Joint Preservation Blog

January 22, 2009

ACL Laxity and Knee Braces

acl laxity and knee braces

A doctor discusses ACL Laxity and Knee Braces. The ACL is the duct tape in the knee that holds the big thigh bone (femur) to the leg bone (tibia). It stabilizes (along with the PCL) the knee in a front-back direction. A knee brace can be used to help the ACL. An ACL knee brace allows the knee to flex and extend while holding the thigh and leg bones in alignment. However,is there a better way than wearing a knee brace all the time? Knee surgeries to replace or reconstruct the ACL should only be performed (in my opinion) if the ACL is completely gone. if the ACL is just lax, an older method of treatment is prolotherapy. This is the injection of a substance to tighten the ligament. Reeves has shown that the ligament can be tightened in this way using monthly shots for about 6 months. Newer options already being performed in the US include seeding the patient’s own adult stem cells onto the ACL ligament to repair the damage. This only works if there are ACL fibers left to seed. Eventually, this same technique may be used to inject an ACL scaffold material into the knee with adult stem cells that can create a ligament. So if you have a stretched ACL and you’re using a knee brace for ACL laxity, investigate some of the injections that can help you loose the brace!

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January 3, 2009

Knee Replacement Surgery Recovery

Knee replacement surgery recovery is hard. As a doctor, I’ve seen everything from patients who can get back on their feet in weeks, to patients with months of severe pain requiring narcotics and ultimately poor outcomes (the knee area still hurts). Why? How can you tell who will do well and who will have a prolonged Knee replacement surgery recovery? After many years of seeing these patients, I think it comes down to why the knee hurts in the first place. Too often, the knee is diagnosed as the main pain generator, but much of the pain is really coming from somewhere else. For example, recent research has shown that while we see meniscus tears on MRI, they are often not the cause of knee pain. In addition, there is a mean serious complication rate from knee replacement surgery of 20%. This gets worse as the patient gets older, with severe consequences and complications (with protracted recovery) occurring in many more patients when they are over age 80. Even if the knee is the cause of the pain, you might consider trying non-surgical options before you pull the trigger on knee replacement. Many patients can get good results from SynVisc or other artificial joint lubricants. Some of my patients try prolotherapy. Even newer techniques are now available where the patient’s own stem cells are used to heal the problems in the knee. So one way to avoid a long Knee replacement surgery recovery watching re-runs of Oprah is to avoid the knee replacement altogether.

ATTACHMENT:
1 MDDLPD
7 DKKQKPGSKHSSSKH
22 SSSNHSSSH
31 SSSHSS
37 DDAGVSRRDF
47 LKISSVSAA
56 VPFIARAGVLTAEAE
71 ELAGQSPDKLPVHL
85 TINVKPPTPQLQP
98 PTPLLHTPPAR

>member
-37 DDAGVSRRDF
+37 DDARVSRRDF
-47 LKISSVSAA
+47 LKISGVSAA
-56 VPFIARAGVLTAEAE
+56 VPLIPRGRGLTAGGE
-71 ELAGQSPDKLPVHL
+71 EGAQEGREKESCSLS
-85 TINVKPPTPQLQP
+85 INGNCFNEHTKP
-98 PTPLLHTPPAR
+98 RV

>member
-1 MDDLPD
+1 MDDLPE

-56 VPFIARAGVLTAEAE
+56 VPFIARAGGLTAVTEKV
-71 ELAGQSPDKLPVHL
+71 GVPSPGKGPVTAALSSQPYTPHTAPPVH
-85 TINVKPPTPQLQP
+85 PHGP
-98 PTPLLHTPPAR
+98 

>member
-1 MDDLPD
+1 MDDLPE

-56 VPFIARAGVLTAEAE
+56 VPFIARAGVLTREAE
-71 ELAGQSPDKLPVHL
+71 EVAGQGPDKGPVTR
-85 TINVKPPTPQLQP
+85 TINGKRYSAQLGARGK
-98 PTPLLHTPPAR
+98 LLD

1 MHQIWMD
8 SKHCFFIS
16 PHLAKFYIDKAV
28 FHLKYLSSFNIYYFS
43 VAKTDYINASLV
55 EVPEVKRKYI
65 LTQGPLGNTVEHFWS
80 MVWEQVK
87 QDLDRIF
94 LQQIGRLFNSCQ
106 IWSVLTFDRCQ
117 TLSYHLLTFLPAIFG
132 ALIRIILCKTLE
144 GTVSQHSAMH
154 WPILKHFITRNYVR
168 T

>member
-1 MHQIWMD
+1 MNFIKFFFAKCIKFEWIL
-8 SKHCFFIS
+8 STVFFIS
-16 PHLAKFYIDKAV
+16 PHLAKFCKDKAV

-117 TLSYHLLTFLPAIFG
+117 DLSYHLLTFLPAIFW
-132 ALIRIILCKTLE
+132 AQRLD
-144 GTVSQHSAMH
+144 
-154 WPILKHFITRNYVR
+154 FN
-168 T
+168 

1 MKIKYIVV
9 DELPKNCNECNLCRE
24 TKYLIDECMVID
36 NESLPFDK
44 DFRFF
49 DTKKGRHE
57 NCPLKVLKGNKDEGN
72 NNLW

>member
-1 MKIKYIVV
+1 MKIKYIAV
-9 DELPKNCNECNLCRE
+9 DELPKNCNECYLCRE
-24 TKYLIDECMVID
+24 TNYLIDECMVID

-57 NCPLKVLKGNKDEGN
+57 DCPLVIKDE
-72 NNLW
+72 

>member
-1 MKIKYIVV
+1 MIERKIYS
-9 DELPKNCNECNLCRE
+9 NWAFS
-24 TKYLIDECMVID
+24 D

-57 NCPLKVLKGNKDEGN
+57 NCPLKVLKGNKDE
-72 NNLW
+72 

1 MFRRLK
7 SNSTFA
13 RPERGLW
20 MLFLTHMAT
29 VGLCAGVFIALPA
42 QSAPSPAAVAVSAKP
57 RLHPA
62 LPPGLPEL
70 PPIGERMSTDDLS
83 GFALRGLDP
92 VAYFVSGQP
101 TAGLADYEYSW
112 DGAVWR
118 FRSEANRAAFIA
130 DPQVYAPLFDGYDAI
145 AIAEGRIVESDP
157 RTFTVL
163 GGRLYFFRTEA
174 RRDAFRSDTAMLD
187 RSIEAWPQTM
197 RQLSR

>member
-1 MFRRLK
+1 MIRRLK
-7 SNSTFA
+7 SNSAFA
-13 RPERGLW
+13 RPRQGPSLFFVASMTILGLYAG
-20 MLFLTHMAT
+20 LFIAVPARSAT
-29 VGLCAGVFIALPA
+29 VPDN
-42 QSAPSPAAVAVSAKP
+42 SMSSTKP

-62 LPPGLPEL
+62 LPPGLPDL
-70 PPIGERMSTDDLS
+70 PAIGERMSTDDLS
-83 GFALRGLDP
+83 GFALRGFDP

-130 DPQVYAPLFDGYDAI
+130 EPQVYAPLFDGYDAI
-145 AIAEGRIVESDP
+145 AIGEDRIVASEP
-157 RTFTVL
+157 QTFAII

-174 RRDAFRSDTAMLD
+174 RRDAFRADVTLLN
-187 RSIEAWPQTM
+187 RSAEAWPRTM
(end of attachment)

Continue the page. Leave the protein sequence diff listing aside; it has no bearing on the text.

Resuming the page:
December 14, 2008

Healing Tendon Tears

A tendon is the connection between a muscle and a bone.  It transmits force from the muscle, through a joint to allow movement.  Tendons, like any structure, can be torn or damaged.  Most tears heal, but some need help.  Surgery is an option, but should only be considered when the tendon is completely torn in half and retracted (the two ends don’t come together).  If the tear is not complete, but a partial tear, then surgery may not be needed.  Modern advances in regenerative medicine allow us to undertake healing tendon tears instead of sewing them.  This new 21st century way of healing or repairing a tear in the tendon tear has significant advantages over the older, 20th century surgical methods. 

First, if the tendon is only partially torn, the newer stem cell injection procedure often requires very minimal down time, unlike surgical approaches where the tendon is sewn.  This is because the newer stem cell procedure involves injecting those healing cells directly into the tendon under x-ray guidance.  Without a surgical incision, the area heals more quickly.  Also, the stem cells allow the tendon tear to mend fully.  For more information, see the link above. 

For scientific information on healing tendon tears with adult stem cells, see this link to the National Library of Medicine. 

Older, but still interesting ways of healing tendon tears without surgery include prolotherapy.  Another prolotherapy link here and here.  Prolotherapy is injecting the tendon with a substance to cause a brief, inflammatory healing reaction in the tedon.  This is oftern repeated several times, once every 3-6 weeks.  This works well with smaller tendon tears, in younger patients, who can remain very active.

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